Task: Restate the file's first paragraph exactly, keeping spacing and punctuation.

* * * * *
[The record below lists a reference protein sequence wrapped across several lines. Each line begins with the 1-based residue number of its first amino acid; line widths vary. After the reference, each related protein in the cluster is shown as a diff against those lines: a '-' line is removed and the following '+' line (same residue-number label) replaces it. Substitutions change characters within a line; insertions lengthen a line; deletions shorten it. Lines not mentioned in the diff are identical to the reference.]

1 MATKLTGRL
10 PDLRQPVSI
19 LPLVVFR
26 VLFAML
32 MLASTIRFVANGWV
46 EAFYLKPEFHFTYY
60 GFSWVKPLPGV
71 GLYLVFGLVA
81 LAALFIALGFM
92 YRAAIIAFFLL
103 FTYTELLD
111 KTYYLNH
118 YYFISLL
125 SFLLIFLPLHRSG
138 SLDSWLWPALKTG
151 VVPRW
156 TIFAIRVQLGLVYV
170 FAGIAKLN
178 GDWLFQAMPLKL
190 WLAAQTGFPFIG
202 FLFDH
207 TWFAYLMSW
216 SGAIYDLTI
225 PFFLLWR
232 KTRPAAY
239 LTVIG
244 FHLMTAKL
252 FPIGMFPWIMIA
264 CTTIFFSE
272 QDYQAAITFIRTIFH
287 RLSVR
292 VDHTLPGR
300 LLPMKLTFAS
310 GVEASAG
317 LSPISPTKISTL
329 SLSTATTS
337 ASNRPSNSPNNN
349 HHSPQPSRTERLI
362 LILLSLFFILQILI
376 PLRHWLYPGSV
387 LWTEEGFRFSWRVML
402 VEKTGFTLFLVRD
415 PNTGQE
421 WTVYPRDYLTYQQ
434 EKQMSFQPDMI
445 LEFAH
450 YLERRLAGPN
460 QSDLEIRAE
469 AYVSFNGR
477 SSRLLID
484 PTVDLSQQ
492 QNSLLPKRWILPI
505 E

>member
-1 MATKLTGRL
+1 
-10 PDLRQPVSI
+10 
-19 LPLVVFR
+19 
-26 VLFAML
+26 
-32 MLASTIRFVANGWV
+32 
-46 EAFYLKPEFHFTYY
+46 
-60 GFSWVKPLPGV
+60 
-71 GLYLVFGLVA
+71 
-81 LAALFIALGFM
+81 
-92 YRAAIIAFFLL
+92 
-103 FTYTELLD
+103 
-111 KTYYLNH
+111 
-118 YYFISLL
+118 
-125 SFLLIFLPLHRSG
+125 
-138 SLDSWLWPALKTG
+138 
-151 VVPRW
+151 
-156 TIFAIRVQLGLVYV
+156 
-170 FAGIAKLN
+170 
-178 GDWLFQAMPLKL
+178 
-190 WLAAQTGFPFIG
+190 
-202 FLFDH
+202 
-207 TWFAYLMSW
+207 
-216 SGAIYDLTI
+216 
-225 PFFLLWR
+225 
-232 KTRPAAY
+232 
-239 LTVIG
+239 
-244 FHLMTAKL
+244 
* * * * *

[The record below lists a reference protein sequence wrapped across several lines. Each line begins with the 1-based residue number of its first amino acid; line widths vary. After the reference, each related protein in the cluster is shown as a diff against those lines: a '-' line is removed and the following '+' line (same residue-number label) replaces it. Substitutions change characters within a line; insertions lengthen a line; deletions shorten it. Lines not mentioned in the diff are identical to the reference.]